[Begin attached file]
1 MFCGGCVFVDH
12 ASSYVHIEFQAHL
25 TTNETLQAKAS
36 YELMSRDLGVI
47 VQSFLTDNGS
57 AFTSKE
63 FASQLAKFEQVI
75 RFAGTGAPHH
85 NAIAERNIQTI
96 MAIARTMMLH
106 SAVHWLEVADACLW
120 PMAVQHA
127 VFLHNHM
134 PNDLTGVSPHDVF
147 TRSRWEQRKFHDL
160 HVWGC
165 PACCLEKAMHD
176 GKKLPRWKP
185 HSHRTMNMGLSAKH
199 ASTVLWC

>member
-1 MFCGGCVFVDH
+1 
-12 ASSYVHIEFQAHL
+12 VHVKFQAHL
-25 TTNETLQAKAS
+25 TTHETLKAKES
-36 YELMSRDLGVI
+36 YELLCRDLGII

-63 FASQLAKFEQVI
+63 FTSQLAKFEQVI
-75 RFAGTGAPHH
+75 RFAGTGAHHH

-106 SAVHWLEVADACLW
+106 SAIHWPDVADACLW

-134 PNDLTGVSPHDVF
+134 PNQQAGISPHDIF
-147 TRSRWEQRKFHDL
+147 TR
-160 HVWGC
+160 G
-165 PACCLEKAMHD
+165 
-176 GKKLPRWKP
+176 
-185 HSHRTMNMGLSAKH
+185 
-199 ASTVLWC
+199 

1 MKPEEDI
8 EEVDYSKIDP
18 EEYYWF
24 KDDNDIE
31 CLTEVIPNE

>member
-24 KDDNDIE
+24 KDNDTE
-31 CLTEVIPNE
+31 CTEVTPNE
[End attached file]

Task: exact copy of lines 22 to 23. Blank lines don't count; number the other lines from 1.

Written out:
-1 MFCGGCVFVDH
+1 